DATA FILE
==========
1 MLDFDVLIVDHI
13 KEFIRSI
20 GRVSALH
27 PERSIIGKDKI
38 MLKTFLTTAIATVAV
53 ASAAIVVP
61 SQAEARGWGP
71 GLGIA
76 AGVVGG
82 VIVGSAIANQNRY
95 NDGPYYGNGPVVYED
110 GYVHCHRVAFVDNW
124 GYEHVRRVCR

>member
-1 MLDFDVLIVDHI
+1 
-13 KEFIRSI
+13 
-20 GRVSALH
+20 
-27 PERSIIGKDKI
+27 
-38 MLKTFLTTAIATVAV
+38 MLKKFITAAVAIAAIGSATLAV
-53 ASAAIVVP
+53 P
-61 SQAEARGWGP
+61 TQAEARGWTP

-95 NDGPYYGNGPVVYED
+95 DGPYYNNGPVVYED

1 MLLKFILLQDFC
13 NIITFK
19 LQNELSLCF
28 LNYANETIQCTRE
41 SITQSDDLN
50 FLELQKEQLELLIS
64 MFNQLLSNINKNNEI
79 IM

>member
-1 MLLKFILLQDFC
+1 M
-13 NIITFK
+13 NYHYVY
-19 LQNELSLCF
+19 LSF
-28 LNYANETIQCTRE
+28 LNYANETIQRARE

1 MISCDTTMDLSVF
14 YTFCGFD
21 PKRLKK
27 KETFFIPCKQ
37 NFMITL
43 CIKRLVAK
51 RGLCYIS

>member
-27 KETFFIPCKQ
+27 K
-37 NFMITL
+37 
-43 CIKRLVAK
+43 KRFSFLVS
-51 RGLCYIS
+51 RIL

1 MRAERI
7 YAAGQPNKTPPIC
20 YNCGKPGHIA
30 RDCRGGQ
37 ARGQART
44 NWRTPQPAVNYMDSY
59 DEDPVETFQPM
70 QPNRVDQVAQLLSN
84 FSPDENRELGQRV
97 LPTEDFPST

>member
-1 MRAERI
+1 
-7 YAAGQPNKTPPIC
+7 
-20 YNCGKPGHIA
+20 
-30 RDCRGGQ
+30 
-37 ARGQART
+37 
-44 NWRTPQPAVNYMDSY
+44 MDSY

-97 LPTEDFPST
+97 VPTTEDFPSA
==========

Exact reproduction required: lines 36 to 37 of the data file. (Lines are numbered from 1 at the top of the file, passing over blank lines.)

50 FLELQKEQLELLIS
64 MFNQLLSNINKNNEI